posted by wutangclan at 11:04 AM on October 9, 2013 [1 favorite]

I view my cleaning service as having two purposes: 1) Cleaning the germs and dust out of germy and dusty places; and B) making me declutter every few weeks.

Do I need to spend half a day cleaning before they get here?

It will be much less than this. Here's how you do it:
Get a bag. Not a box*, a bag. Start in a corner. Pick everything that is not furniture up. Ask yourself, "Where does this belong?" If you know, put it there (the answer may well be "Right where it was," which is fine). If you don't know, put it in the bag. Continue until the room is done. This will take you much less time than you think, and by the time you finish that first room, you won't even be asking yourself "Where does this belong?", you'll just be picking stuff up and putting it away automatically.
* -- If you do not have a place to file papers and mail, then you may get a box in addition to the bag. This is for papers and mail only.

That's your short-term strategy that will get the place decluttered enough for the cleaner to focus on the de-germ/dusting part.

Then you put the bag somewhere out of the way -- somewhere inconvenient (closet, basement, garage) but not inaccessible (attic, shed).

After you've put the bag away, go through that box of papers. Do this in front of the TV with something on that you like but don't have to spend a lot of time actively watching (sports are great for this).

Now you're ready for the cleaners. Let them do their thing and see whether you like it and want to keep them doing it.

That bag that's in the garage or whatever? Take stuff out of that bag if you find you need it, and then put stuff you take out where it belongs. That may require designating a new place for it. That's fine. In one year, you go through whatever's left in that bag and you either throw it away or you put in your Box Of Things I Am Saving For Posterity (wedding photos, yearbooks).

Keep one grocery bag full of old grocery bags. No more.

Minimize your horizontal surfaces and define every one, with limits on what goes there and for how long. "This is the dining room table; nothing stays on this overnight. This is the mail table; the mail goes here and is cleaned off at least weekly. This is where I put the TV remote and my beer; nothing else stays here overnight."

And the best tip I can give you: It is easier to do five minutes of cleaning every day than to do two and a half hours of cleaning every month, and you will get much, much more done.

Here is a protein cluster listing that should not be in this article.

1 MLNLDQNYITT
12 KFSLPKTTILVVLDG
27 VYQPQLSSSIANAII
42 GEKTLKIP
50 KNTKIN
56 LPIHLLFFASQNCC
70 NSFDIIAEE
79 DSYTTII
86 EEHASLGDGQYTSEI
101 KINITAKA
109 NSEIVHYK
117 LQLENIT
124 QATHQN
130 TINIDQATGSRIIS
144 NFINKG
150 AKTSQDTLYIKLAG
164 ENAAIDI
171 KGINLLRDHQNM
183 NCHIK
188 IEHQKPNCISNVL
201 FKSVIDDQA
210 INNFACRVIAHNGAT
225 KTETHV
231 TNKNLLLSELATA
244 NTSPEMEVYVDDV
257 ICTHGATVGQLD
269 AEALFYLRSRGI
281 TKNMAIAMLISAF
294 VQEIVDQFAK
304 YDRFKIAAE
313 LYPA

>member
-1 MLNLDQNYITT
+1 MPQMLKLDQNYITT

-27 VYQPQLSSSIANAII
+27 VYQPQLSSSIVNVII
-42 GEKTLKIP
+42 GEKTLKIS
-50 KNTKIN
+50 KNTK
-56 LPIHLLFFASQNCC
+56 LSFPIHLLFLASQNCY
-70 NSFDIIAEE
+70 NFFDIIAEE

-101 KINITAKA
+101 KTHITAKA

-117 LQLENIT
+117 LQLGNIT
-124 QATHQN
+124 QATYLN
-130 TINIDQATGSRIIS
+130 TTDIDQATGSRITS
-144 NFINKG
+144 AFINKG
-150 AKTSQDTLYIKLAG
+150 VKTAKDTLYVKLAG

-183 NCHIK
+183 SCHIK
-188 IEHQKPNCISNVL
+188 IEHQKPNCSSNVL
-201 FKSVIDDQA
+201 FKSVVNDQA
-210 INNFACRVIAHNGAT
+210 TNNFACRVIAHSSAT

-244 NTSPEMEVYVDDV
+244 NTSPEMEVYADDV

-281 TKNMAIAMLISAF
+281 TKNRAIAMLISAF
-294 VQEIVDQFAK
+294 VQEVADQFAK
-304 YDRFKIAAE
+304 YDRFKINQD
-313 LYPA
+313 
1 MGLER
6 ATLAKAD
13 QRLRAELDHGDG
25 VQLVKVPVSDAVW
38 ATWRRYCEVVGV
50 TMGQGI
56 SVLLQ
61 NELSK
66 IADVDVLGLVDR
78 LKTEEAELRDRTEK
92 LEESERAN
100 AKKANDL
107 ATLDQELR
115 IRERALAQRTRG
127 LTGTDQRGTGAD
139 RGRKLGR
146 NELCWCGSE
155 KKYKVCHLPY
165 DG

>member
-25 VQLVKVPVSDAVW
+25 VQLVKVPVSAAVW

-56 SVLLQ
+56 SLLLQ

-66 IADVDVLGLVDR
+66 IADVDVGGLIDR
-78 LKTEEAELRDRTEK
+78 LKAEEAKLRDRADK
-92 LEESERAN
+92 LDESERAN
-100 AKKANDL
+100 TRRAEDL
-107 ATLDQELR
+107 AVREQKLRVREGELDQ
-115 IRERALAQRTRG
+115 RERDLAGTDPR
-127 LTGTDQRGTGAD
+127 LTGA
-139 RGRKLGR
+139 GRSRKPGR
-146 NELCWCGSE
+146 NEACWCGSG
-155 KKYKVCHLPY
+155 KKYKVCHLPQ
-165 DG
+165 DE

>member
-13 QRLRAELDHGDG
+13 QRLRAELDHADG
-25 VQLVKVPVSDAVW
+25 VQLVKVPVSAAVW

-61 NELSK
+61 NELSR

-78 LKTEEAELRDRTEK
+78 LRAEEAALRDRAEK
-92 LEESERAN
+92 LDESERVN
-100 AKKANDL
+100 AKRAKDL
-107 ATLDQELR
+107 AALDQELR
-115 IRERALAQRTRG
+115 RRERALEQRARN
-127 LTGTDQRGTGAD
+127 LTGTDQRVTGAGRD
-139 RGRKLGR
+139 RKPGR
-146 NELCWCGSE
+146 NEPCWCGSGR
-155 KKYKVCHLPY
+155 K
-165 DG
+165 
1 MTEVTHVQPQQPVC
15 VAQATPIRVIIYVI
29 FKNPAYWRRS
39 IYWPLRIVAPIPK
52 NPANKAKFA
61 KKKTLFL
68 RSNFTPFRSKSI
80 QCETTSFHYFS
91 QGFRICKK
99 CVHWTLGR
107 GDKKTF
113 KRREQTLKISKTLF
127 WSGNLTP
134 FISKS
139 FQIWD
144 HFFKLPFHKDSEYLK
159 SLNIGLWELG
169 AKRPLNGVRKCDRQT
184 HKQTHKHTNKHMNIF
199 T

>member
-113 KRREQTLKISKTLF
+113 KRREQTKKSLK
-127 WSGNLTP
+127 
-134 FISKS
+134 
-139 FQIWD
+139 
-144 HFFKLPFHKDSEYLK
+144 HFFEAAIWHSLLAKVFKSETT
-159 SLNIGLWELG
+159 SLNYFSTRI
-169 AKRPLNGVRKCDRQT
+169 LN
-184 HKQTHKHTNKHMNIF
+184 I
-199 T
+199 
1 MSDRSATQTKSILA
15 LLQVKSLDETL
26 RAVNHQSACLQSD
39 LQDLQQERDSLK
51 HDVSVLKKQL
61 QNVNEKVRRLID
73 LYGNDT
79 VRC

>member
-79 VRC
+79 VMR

posted by Etrigan at 11:07 AM on October 9, 2013 [15 favorites]

Best answer: I agree that you should declutter/do the things that you do feel manageable and don't want to pay for (this is dishes for a lot of people, ymmv).

But what I do when I do not have time to declutter is put aside an area ( I have an old yoga mat) and tell them to just put stuff on it if they can't figure out where it goes or don't have time for it.

I discovered before that some cleaners would just put it on my bed (Dirty stuff. On my bed. I mean what) and so started that system.

I don't supervise at all. I usually leave.
posted by sweetkid at 11:08 AM on October 9, 2013 [1 favorite]

The problem is that there's a lot of clutter. Everywhere. There is no horizontal surface that isn't covered with old mail, grocery bags, project parts and equipment etc. The idea behind getting a cleaning service is that it would take some of the housekeeping burden off me and my SO, but I'm feeling now like it's forcing me to spend the next four hours cleaning up in order to get any kind of value out of the cleaning service.

Well, do you want to live with every horizontal surface cluttered? To me one of the huge values of the lady who cleans our house is that having her come basically holds back the hoard(ing). I have to de-clutter and organise my storage for her to be able to clean. Yes, getting prepped for the first time is awful but the point is that she comes every week, and getting the house to a state where she can clean it now takes about 30 minutes of tidying.
posted by DarlingBri at 11:32 AM on October 9, 2013 [3 favorites]

Things into which you can throw your clutter before the cleaning lady comes:

Banker's Boxes
Laundry Baskets
Trash Bags if it is laundry
Pack 'n' Play
The Baby's Crib, although it will all have to be removed before you put the baby back in